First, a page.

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Cracking the Connection Code: Networking for the Introverted

Lovely business ladies gathered for a brainstorm

We’ve all heard it before: “Just get out there and network!” If it was that easy, we would already be doing it. So why is it so hard? Well, you’re an introvert, aren’t you? Enough said.

 However, unless the prospect of a really long job search excites you, you have to get out there and connect with people who don’t know you but who could benefit from your expertise.

Below are a baker’s dozen tips to help you crack the connection code.

1. Attend with a purpose in mind. Be choosy about the events you attend. Pick the ones that interest you most. It could be a ribbon cutting for a new business, a chamber of commerce mixer, SPCA benefit, or pink slip party. 

2. Take a friend. Make a game of it. Challenge each other to beat your stated goals with thewinner treating for ice cream. 

3.  Plan ahead. Set a networking goal to talk with at least five people and collect business cards from three individuals in your industry, profession, or career of interest.

4.  Split up. Rule #1 is you can’t talk to your networking partner until you’ve met the goals you’ve set for yourself. That means you can’t sit with each other, hang around the food table together, or accompany each other to the rest room. However, you may smile encouragingly across the room.

5.  Surprise, it’s not about you! Walk up to someone you don’t know. Ask the other person an opening question. It can be something as simple as, “What made you decide to attend tonight?”, “What brings you to this meeting?”, “Do you attend often?”, or “What kind of work do you do?” 

6.   Focus on them! Ask compelling questions: “Tell me more about your work or business.” “What is a good referral for you?” “What are you hoping to achieve tonight?” Get them talking about themselves and then offer a little information about yourself.

7.  Create a compelling commercial. When it’s your turn to tell them about yourself, take fifteen seconds or less to capture their attention and make them want to know more. Help them understand what you hope to achieve at this event and how they can help.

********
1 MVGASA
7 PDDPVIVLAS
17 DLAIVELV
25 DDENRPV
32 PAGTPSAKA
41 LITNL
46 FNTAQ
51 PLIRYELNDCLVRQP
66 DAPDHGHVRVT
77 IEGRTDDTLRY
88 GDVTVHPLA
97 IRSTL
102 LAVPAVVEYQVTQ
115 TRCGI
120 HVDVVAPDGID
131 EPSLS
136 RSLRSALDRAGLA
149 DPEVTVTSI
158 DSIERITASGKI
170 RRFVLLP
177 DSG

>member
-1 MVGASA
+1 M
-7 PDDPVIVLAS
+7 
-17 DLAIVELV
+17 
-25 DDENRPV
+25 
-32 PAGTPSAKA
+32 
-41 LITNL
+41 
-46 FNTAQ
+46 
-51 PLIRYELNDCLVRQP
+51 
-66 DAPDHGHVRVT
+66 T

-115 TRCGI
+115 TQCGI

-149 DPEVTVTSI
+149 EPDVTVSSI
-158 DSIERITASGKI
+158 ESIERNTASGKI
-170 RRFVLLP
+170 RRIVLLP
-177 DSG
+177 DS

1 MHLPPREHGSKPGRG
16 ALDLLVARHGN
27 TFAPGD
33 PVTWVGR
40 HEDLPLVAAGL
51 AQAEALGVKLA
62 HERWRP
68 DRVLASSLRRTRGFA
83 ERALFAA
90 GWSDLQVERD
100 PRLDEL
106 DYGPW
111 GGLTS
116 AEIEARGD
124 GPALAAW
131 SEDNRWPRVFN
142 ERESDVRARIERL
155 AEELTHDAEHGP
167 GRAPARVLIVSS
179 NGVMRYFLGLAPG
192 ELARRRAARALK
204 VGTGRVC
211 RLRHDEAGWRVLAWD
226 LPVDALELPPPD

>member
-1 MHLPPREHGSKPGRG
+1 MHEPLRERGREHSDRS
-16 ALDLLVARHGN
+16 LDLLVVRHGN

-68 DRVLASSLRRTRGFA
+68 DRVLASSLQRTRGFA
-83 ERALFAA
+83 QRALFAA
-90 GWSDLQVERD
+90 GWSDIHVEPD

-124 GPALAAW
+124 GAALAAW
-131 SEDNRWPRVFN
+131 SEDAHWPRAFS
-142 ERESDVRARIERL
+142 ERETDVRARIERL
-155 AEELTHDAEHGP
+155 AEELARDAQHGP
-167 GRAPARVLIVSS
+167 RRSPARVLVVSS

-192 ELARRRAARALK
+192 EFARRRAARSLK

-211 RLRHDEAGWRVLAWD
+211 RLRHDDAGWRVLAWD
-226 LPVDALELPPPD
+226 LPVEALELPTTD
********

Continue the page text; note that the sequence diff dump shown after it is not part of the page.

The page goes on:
8.  Take little steps. Don’t force yourself to join a large boisterous crowd. Instead seek out a friendly looking individual who isn’t part of a group. Smile and extend your hand in greeting. He’s probably as relieved as you are to connect with a friendly stranger. 

9.   What’s in it for you? Everything! Seventy to eighty-five percent of jobs are found through networking. It’s not who you know; it’s who your friends know that makes the difference! So use this networking opportunity to make friends.

10.  Visibility is key. As an introvert, I’ve learned three important things about networking:  You’ve got to get out there and be seen; the more you do it, the easier it gets; and the more people who know you, the greater your chances for making meaningful connections.

11.  Get on the fast track. Join a networking group. Your comfort level and connection quotient will grow astronomically when networking is part of your regular routine.

12. Smile! Be approachable. Make others want to meet you and get to know you better.

13. Make a date to follow up. Make it your goal to connect with at least one person that you would like to get to know better. Invite him or her to meet by telephone or for coffee. Look for ways to make the meeting mutually beneficial.

You have a whole world of valuable contacts to share and new ones to make, so apply these networking tips. Before you know it, you will crack the connection code!